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House of Commons Hansard #60 of the 38th Parliament, 1st Session. (The original version is on Parliament's site.) The word of the day was federal.

Topics

Natural ResourcesOral Question Period

11:35 a.m.

Wascana Saskatchewan

Liberal

Ralph Goodale LiberalMinister of Finance

Mr. Speaker, as always, the Minister of Natural Resources is absolutely correct.

Child CareOral Question Period

11:35 a.m.

Conservative

Larry Miller Conservative Grey—Bruce—Owen Sound, ON

Mr. Speaker, the Minister of Social Development insulted families by saying that “as parents we are all ambivalent about child care because we feel guilty about not spending more time with our kids”. This is demeaning to all parents who choose home care over day care. The minister is telling stay at home parents that if they want any government support for child care, go get a job.

Twenty-eight years ago, my wife and I made the decision to stay at home and raise our three sons. Today one of my sons and his wife are expecting my first grandchild. Will the minister commit to giving my son and his wife that choice but with the same financial benefit as working mothers?

Child CareOral Question Period

11:40 a.m.

York Centre Ontario

Liberal

Ken Dryden LiberalMinister of Social Development

Mr. Speaker, I congratulate the hon. member on his grandchild.

As I said, as the member said, all of us as parents do feel ambivalent about the amount of time that we do not spend with our children, but what I also said was that what we do not feel ambivalent about, what we feel very positive and very determined about, is doing something for the development of our children, to do as best as we can for our children. That is what we are not ambivalent about.

JusticeOral Question Period

11:40 a.m.

Conservative

Scott Reid Conservative Lanark—Frontenac—Lennox and Addington, ON

Mr. Speaker, earlier this week the government reversed half a century of Liberal policy by declaring that the Minister of Justice favours retaining the power of disallowance, under which his cabinet can unilaterally strike down provincial laws.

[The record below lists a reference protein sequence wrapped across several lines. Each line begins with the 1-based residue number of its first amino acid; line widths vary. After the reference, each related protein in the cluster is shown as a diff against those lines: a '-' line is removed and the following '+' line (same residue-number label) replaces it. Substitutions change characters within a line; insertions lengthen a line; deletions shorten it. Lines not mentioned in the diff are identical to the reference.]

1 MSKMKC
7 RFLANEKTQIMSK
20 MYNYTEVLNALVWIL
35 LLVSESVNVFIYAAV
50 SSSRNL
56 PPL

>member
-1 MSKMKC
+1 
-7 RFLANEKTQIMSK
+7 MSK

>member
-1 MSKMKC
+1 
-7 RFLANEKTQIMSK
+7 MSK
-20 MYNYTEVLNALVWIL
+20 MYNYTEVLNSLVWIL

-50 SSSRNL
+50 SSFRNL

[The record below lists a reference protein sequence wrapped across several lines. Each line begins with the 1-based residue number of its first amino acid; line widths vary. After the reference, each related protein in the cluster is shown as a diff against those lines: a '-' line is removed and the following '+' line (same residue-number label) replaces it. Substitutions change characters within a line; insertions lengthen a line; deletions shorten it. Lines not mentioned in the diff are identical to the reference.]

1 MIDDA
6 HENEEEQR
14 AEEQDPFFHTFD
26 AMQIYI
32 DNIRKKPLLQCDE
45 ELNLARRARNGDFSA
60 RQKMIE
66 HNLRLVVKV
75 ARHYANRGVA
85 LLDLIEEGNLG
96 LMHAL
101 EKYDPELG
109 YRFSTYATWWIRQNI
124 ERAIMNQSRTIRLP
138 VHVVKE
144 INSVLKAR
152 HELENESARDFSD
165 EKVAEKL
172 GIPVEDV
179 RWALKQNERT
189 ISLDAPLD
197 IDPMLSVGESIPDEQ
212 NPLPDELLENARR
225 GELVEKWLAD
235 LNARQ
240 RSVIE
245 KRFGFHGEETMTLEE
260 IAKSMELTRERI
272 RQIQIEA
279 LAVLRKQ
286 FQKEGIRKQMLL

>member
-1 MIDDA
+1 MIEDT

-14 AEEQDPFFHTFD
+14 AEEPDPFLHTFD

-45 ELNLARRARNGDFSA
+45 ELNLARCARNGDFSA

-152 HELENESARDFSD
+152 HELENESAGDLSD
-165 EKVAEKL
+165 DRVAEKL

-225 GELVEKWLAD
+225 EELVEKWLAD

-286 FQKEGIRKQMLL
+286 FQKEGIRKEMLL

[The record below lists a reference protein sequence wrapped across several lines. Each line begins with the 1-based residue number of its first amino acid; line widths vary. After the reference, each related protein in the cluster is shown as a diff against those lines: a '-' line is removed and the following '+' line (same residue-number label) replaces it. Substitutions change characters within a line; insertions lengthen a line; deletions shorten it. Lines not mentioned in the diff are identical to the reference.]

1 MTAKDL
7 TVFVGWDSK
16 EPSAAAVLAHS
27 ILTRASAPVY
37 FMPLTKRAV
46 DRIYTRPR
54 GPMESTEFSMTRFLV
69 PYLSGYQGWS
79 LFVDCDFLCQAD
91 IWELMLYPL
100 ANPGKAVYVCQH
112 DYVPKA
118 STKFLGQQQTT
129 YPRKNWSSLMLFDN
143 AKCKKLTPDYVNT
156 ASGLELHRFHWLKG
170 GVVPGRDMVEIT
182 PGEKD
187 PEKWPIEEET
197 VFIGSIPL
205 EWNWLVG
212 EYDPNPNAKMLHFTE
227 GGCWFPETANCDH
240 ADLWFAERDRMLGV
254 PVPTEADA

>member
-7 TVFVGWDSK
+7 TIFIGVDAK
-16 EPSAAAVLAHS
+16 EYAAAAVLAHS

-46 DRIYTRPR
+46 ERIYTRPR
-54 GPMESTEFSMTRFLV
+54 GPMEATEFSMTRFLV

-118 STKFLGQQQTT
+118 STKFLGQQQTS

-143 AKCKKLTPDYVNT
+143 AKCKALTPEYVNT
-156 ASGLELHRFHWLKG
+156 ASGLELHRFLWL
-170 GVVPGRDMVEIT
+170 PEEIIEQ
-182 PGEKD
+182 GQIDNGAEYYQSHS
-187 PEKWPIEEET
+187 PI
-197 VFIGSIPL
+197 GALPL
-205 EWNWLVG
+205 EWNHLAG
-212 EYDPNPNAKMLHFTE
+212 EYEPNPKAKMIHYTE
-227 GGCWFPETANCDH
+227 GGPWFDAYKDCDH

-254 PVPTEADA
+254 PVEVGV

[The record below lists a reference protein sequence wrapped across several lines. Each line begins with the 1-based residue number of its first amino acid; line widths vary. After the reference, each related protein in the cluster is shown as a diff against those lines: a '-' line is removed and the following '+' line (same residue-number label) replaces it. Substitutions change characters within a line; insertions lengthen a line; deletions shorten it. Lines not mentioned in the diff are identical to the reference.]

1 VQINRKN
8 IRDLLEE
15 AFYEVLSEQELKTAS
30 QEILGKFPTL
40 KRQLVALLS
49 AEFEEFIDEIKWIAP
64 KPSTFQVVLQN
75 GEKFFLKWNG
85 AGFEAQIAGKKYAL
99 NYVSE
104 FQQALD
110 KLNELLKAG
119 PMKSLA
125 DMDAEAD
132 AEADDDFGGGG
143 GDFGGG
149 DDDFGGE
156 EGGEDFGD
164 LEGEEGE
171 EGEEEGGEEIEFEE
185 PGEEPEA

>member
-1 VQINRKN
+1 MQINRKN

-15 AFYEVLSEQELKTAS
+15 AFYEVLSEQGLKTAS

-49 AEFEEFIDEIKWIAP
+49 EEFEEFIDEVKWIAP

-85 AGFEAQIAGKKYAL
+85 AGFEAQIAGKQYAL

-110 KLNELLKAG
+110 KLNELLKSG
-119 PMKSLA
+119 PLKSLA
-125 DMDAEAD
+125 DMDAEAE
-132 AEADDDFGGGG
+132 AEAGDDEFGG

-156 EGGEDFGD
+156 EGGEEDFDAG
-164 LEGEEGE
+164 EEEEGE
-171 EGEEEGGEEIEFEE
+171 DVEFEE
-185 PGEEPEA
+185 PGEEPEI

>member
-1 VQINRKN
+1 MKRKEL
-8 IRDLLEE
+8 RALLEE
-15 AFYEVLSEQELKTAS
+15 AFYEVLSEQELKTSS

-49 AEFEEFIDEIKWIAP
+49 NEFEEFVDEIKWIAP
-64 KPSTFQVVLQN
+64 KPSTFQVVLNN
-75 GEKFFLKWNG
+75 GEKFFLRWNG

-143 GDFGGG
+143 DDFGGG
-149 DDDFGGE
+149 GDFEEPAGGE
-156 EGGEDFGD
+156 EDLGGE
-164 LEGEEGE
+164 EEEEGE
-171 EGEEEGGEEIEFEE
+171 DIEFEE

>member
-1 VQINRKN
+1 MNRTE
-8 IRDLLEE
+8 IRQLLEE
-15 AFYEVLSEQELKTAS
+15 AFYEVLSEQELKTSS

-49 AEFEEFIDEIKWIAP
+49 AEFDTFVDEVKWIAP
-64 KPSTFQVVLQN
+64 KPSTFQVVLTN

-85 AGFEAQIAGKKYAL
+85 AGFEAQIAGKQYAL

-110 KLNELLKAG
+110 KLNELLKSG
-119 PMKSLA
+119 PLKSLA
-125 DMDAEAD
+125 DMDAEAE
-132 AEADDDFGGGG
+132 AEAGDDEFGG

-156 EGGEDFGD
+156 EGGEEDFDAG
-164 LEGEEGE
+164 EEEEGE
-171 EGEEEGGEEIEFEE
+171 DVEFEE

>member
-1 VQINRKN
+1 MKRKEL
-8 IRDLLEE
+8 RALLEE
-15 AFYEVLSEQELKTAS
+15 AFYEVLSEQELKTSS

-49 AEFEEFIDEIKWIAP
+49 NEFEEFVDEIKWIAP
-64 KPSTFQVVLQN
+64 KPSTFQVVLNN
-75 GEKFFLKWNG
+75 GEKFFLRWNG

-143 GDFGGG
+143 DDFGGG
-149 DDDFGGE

It was explained that his position is that the federal Liberals are prepared to use this power under what were described to the House as extraordinary circumstances. I invite the minister to explain to the House which provincial laws, actual or hypothetical, he would categorize as being sufficiently extraordinary to be disallowed by his cabinet.

JusticeOral Question Period

11:40 a.m.

Mount Royal Québec

Liberal

Irwin Cotler LiberalMinister of Justice and Attorney General of Canada

Mr. Speaker, I am not speculating on when such a power would be used or if, even, such a power would be used. The power is there. I do not speculate on hypotheticals.

Foreign AffairsOral Question Period

February 18th, 2005 / 11:40 a.m.

Liberal

Yasmin Ratansi Liberal Don Valley East, ON

Mr. Speaker, Canada has always played a constructive role to foster peace in the international community. There have been many recent examples of Canada's success on the international scene. One such was the signing of the Naivasha agreement by south Sudan, thanks to the efforts of Canada.

With opportunities opening up in Palestine, could the Parliamentary Secretary to the Minister of Foreign Affairs inform the House of what Canada is doing to assist the Middle East peace process?

Foreign AffairsOral Question Period

11:40 a.m.

Pickering—Scarborough East Ontario

Liberal

Dan McTeague LiberalParliamentary Secretary to the Minister of Foreign Affairs

Mr. Speaker, I thank the member for the very thorough question and would advise her that the foreign affairs minister's visit last week to the Middle East was indeed an opportunity to assess how we can best support efforts toward peace.